15 eerie abandoned cities around the world that are real-life ghost towns

There's something fascinating about a whole city with no residents

Bobbie Edsor
Business Insider
Thursday 14 September 2017 13:35
Comments
Hashima Island
Hashima Island

People often say a city is defined by its inhabitants, so happens when you take the people away?

Citybase Apartments has put together an infographic in conjunction with Digitaloft that explores 15 abandoned towns and cities around the world.

The infographic includes a short biography for each location, including the reason behind its barrenness.

Business Insider used the research to put together a list of 15 eerie abandoned cities around the world that are real-life ghost towns.

Including sites that have been evacuated, rendered useless, or were never inhabited in the first place, scroll down to discover some of the spookiest, most deserted places around the globe.

Varosha in Cyprus used to be a popular getaway for glamorous stars like Brigitte Bardot and Elizabeth Taylor in its 1960s heyday.

Time capsule: Fenced off and left to crumble since 1974, Varosha today is a far cry from when it hosted the likes of Elizabeth Taylor and Paul Newman

​A holiday resort hotel on the coast of Varosha, Cyprus, fallen into disrepair.Wikimedia Commons/Ballantyne108

But when Turkish forces invaded the town in 1974, Varosha's tourists and civilians were forced out.

The town remains a perfectly undisturbed 1970s time-capsule, and many residents assumed that they would be able to return home eventually. However, Varosha remains under the control of Turkish forces and entry to the town is forbidden.

The population of Döllersheim was likewise forced out due to war. Residents of the Austrian village evacuated and abandoned their homes under Hitler's orders in 1938.​

The dictator planned to replace Döllersheim with an armed forces training ground, despite the fact his father's family had a long-standing history living in the Austrian municipality — and his grandmother remains buried there.

The small village has been left vacant and crumbling ever since the war, made especially eerie by its ties to Hitler's shushed heritage.​

Kolmanskop in Namibia was a German mining settlement built in 1908 after a worker found diamonds in the sand.

​The settlement — which had a hospital, power station, ballroom, school, and casino — was later abandoned after the diamonds somewhat dried up, and the German miners moved on to their next location.

The abandoned town is now a popular destination for tourists and photographers, who come to see the remaining shells of structures filled with sand after desert storms pass through.

The commune-turned-ghost town of Craco in Southern Italy is a popular film set and was used for scenes in The Quantum of Solace and The Passion of the Christ.

(wmf.org

However, this filming location's history isn't quite as glamorous. Craco — which sits just inside the heel of Italy's “boot” — was abandoned by residents after repeatedly being destroyed in natural disasters including landslides and floods.

Nowadays, this beautiful hill-top town in the region of Basilicata is kept vacant, only to appear occasionally on the silver screen.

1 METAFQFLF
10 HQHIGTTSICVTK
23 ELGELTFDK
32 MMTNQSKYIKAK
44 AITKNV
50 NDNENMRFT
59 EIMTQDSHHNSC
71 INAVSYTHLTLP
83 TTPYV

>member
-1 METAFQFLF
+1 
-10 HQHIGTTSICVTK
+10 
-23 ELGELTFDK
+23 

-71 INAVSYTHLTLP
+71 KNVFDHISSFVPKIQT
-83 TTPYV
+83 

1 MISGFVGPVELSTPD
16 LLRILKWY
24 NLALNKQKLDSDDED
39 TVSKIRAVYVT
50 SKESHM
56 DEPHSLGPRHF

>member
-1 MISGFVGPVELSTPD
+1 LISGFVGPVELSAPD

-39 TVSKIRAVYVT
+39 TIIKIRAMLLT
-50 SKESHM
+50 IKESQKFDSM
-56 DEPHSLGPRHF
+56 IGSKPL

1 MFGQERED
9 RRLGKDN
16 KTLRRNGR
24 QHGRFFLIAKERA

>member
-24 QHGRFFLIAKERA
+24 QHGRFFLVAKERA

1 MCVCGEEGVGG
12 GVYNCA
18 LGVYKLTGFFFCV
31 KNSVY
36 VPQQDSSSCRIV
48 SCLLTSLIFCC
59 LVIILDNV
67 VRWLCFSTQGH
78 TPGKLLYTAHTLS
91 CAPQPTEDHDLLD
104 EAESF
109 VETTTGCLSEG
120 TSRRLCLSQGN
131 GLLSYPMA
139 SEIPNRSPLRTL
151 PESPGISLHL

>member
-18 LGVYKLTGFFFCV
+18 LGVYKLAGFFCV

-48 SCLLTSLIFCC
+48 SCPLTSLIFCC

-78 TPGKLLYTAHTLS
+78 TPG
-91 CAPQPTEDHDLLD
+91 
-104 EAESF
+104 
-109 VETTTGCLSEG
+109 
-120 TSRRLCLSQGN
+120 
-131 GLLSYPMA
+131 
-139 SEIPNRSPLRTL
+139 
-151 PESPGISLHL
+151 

The equally stunning village of Kayaköy in Turkey was once a thriving community of over 2,000 Greek residents.

However, the residents had to abandon their home in 1923, during the Greco-Turkish War.

The Greek residents were never allowed to return to the village due to the exchange of population that took place between the two countries. As a result, the village has now been slowly falling into disrepair for almost 100 years.

The British village of Copehill Down looks like many suburban estates across the country with its neat gardens and driveways.

But on close inspection, this eerily quiet residential area looks more like a bomb site than a suburb.

Copehill Down in Wiltshire is a Ministry of Defence training facility specially constructed to resemble a Bavarian village — and has never been populated.

Its level of detail, including curtains in the windows and flower beds in many of the gardens, give the impression of a real evacuated war zone.

Centralia in Pennsylvania, USA, was once a thriving mining town but now has a population of just 13.

A mineshaft caught fire underneath the town in the 1960s and has burned ever since. The town was evacuated, apart from just 13 individuals who refused to move and continue to live directly above the burning shafts.

Built to replicate the seventh most densely populated city in the world, Paris, Tianducheng in China is eerily empty in comparison.

The housing estate — which can accommodate over 10,000 people — features Parisian architecture, grand fountains, public parks, and even a replica Eiffel tower.

However, not many people jumped at the chance to live in “Little China” after it was completed. The current population of Tianducheng is estimated at around 2,000 people — many of which work at a nearby French-themed amusement park — leaving the grand boulevards and avenues eerily quiet.

Pripyat in Ukraine reached a population of 49,000 before it was swiftly evacuated on April 27 1986. The city was based in close proximity to Chernobyl Nuclear Power Plant and many of the plant's workers lived in Pripyat.

Pripyat in Chernobyl, with an amusement park that never opened

When a nuclear disaster descended on the Chernobyl plant in 1986, nearby Pripyat was the settlement hit hardest. All residents had to be swiftly evacuated over the space of one afternoon, leading to many residents leaving almost everything behind.